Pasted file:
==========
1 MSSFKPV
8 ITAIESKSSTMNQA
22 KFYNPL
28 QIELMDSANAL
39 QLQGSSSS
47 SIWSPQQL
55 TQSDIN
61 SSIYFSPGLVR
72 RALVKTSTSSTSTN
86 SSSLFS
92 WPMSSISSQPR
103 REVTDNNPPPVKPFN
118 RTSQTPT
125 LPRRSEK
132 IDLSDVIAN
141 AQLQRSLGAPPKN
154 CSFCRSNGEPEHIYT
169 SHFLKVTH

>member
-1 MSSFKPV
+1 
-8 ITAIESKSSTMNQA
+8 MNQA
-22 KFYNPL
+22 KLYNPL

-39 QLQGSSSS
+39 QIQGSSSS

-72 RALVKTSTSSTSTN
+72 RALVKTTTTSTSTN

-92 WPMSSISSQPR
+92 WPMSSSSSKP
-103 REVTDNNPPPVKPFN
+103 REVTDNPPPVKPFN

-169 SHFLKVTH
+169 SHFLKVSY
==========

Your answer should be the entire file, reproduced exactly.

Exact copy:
1 MSSFKPV
8 ITAIESKSSTMNQA
22 KFYNPL
28 QIELMDSANAL
39 QLQGSSSS
47 SIWSPQQL
55 TQSDIN
61 SSIYFSPGLVR
72 RALVKTSTSSTSTN
86 SSSLFS
92 WPMSSISSQPR
103 REVTDNNPPPVKPFN
118 RTSQTPT
125 LPRRSEK
132 IDLSDVIAN
141 AQLQRSLGAPPKN
154 CSFCRSNGEPEHIYT
169 SHFLKVTH

>member
-1 MSSFKPV
+1 
-8 ITAIESKSSTMNQA
+8 MNQA
-22 KFYNPL
+22 KLYNPL

-39 QLQGSSSS
+39 QIQGSSSS

-72 RALVKTSTSSTSTN
+72 RALVKTTTTSTSTN

-92 WPMSSISSQPR
+92 WPMSSSSSKP
-103 REVTDNNPPPVKPFN
+103 REVTDNPPPVKPFN

-169 SHFLKVTH
+169 SHFLKVSY